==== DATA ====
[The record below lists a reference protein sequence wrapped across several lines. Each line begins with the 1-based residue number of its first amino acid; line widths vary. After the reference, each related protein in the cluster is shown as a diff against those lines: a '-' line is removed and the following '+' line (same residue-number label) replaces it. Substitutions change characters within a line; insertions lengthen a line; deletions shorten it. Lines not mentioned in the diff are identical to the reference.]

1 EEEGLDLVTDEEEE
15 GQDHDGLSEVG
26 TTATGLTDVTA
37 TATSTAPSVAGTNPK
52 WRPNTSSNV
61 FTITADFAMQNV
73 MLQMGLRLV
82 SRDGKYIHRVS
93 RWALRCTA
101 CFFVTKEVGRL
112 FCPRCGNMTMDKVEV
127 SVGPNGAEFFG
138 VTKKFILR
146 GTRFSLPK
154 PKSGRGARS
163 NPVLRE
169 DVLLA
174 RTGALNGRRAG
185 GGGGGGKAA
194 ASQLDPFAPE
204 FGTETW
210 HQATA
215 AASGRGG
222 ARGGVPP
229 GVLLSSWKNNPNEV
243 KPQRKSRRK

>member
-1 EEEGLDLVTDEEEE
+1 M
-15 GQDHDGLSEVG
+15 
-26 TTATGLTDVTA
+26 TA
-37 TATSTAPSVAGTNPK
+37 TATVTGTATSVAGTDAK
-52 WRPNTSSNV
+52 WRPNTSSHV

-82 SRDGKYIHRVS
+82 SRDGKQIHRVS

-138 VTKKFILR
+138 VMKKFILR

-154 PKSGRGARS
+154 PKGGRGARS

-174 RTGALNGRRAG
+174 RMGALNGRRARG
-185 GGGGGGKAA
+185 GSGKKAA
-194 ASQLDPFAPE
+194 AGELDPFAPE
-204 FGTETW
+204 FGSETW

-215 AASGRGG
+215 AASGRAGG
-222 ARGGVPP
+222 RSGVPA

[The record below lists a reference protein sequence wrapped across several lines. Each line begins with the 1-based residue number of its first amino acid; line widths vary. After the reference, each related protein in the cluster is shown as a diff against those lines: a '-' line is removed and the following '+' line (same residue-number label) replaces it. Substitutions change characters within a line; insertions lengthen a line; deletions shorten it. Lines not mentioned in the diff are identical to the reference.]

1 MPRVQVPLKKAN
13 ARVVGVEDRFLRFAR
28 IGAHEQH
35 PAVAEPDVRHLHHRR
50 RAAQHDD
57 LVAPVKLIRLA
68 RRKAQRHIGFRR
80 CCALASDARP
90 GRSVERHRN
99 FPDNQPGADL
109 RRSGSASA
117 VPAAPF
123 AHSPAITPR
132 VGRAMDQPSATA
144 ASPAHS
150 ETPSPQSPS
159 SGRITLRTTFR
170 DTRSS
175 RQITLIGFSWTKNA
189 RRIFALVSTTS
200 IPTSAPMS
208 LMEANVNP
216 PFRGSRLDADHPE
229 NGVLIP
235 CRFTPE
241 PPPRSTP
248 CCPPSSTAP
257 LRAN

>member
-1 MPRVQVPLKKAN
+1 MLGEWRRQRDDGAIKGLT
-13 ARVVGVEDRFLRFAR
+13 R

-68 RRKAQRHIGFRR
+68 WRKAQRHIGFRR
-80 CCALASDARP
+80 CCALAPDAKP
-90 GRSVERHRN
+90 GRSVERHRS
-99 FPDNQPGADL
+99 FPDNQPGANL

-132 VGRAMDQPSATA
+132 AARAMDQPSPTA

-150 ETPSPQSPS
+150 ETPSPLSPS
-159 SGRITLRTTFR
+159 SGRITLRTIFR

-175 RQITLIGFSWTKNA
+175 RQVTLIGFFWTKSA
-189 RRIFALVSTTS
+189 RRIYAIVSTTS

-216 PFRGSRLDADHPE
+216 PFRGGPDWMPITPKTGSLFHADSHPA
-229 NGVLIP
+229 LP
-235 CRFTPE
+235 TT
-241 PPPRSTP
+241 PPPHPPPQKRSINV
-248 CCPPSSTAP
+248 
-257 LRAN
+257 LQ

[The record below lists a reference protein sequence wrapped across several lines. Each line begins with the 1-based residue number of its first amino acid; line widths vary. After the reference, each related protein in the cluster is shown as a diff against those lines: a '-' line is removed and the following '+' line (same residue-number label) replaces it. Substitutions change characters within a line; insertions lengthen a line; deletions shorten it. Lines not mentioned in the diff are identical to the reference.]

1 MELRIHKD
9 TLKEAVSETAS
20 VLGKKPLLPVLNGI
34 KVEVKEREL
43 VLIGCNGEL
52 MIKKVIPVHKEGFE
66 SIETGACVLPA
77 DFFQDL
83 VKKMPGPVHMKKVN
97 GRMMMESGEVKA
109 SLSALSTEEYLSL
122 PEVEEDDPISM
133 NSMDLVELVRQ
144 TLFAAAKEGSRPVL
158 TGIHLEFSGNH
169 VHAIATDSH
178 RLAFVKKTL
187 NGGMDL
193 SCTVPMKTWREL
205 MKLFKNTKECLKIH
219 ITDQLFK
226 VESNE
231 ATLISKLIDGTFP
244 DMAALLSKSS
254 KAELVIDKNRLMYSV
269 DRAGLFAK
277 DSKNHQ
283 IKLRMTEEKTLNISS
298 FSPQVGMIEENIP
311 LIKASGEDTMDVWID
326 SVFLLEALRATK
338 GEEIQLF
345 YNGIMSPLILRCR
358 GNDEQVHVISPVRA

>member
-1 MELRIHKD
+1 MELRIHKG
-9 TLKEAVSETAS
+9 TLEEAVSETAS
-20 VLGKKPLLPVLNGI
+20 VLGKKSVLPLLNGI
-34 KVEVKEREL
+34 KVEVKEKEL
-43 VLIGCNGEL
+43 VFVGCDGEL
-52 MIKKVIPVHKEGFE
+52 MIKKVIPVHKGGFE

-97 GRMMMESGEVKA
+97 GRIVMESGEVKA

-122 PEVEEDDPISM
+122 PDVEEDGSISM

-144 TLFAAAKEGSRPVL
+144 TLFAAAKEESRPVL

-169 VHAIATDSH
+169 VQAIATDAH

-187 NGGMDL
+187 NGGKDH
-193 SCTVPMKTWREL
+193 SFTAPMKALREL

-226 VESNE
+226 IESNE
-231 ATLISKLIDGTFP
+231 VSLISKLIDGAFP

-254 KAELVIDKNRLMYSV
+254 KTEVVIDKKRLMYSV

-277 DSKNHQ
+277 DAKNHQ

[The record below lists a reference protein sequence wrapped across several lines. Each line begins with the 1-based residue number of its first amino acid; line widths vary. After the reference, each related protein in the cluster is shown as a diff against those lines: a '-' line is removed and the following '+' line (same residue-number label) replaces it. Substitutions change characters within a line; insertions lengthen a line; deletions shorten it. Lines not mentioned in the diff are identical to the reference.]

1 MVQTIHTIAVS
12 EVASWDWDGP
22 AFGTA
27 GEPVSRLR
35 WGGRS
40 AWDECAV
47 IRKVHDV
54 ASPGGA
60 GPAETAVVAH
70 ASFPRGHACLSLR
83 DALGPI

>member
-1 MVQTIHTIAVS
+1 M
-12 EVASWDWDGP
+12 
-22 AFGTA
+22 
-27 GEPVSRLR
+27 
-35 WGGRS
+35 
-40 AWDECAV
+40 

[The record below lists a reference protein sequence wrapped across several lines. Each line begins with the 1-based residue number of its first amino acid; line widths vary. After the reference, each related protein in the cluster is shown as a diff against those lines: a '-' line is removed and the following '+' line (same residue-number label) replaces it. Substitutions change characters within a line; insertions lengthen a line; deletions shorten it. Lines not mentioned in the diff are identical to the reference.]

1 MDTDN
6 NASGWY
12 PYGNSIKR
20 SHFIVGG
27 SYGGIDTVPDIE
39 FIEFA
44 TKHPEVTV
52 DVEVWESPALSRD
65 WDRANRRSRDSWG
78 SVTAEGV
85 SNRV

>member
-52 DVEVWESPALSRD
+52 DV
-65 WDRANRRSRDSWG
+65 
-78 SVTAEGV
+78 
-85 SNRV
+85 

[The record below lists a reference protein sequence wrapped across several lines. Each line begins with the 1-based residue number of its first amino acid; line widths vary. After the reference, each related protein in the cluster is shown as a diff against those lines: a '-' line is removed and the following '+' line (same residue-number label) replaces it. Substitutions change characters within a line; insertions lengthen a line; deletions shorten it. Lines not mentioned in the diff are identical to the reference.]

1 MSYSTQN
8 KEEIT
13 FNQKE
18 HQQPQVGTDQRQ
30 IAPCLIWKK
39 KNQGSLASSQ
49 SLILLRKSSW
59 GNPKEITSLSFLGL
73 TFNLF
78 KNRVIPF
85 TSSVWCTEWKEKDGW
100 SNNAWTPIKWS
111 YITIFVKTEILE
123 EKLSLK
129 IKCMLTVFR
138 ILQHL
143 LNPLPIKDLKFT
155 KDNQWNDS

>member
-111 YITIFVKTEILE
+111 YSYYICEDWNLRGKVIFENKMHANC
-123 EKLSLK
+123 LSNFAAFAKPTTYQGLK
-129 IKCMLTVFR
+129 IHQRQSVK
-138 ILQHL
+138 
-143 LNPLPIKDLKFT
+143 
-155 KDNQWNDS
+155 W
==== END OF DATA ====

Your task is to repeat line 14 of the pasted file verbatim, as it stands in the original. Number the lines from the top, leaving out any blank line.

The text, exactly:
138 VTKKFILR